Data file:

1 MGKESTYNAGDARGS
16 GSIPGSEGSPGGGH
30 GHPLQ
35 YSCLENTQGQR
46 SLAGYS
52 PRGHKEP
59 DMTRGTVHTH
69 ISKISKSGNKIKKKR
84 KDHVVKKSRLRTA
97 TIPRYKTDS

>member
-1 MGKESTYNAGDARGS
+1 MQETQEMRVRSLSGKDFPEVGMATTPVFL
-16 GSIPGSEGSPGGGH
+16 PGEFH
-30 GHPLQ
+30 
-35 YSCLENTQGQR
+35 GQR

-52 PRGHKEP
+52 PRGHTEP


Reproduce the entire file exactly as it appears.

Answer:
1 MGKESTYNAGDARGS
16 GSIPGSEGSPGGGH
30 GHPLQ
35 YSCLENTQGQR
46 SLAGYS
52 PRGHKEP
59 DMTRGTVHTH
69 ISKISKSGNKIKKKR
84 KDHVVKKSRLRTA
97 TIPRYKTDS

>member
-1 MGKESTYNAGDARGS
+1 MQETQEMRVRSLSGKDFPEVGMATTPVFL
-16 GSIPGSEGSPGGGH
+16 PGEFH
-30 GHPLQ
+30 
-35 YSCLENTQGQR
+35 GQR

-52 PRGHKEP
+52 PRGHTEP